Focus on Spanish Society, November 2021

Focus on Spanish Society. November 2021

Fecha: noviembre 2021

Pobreza, Tasa de privación material, Envejecimiento de la población, Gasto en pensiones, Investigación científica

Section I. Spain in Europe

I.1. Severe material deprivation in the year of the pandemic

1.1. Break in positive trend

The severe material deprivation rate is an absolute measure of poverty which gauges the extent to which people in a country cannot afford goods, services or satisfy financial needs deemed as necessary to lead an adequate life.1 Recently published data by Eurostat allow for approaching the impact of the pandemic on this type of poverty.

With rates ranging from 15 to 20%, Bulgaria, Greece and Romania were the European countries with higher percentages of people affected by severe material deprivation in 2020. By contrast, the Nordic countries, together with The Netherlands and Austria, as well as the Czech Republic and Poland, displayed rates lower than 3% (Figure I.1).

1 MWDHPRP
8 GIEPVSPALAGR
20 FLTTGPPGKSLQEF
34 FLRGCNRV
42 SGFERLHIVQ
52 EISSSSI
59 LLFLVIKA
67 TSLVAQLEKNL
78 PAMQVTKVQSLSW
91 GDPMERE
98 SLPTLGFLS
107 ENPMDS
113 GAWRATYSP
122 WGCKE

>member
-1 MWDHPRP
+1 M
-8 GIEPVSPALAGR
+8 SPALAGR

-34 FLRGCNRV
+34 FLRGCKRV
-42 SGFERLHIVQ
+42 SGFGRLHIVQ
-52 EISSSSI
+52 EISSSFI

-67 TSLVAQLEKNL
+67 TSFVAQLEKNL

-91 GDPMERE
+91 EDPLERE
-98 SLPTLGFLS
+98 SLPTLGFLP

In 2020, many European countries managed to maintain or even reduce the level of severe material deprivation from the previous year. But this was not the case in Spain. Before the pandemic, the country was reducing the level of severe material deprivation from a maximum of 7.1% reached in 2014 (3,246 million). In 2019, people under severe material deprivation amounted to 4.7% (2,189 million), but the pandemic broke with this downward trend and the rate rose to 7% of the population in 2020 (3,259 million). Males and females are similarly affected by this type of poverty, but age appears to be a much more significant variable. The material deprivation rate of people under 18 is nearly three times higher than the corresponding rate for people 65 and over. Among the latter group, those aged 75 and over are the least affected by severe material deprivation (Figure I.2).

1.2. Single person households: Elderly fare much better

Single person households are increasing in many European countries, although international differences remain substantial. The share of single person households in the EU-27 ranges from 16.4% (Slovakia) to 45.3% (Sweden) in 2020. At 26.1%, Spain belongs to the group of countries with smaller proportions of single person households (Figure I.3.). As in many other countries, in Spain, single person households formed by a person younger than 65 (14.9% of total households) prevail over those inhabited by a person 65 or older (11.2%). In fact, the former are increasing at a faster pace than the latter in recent years.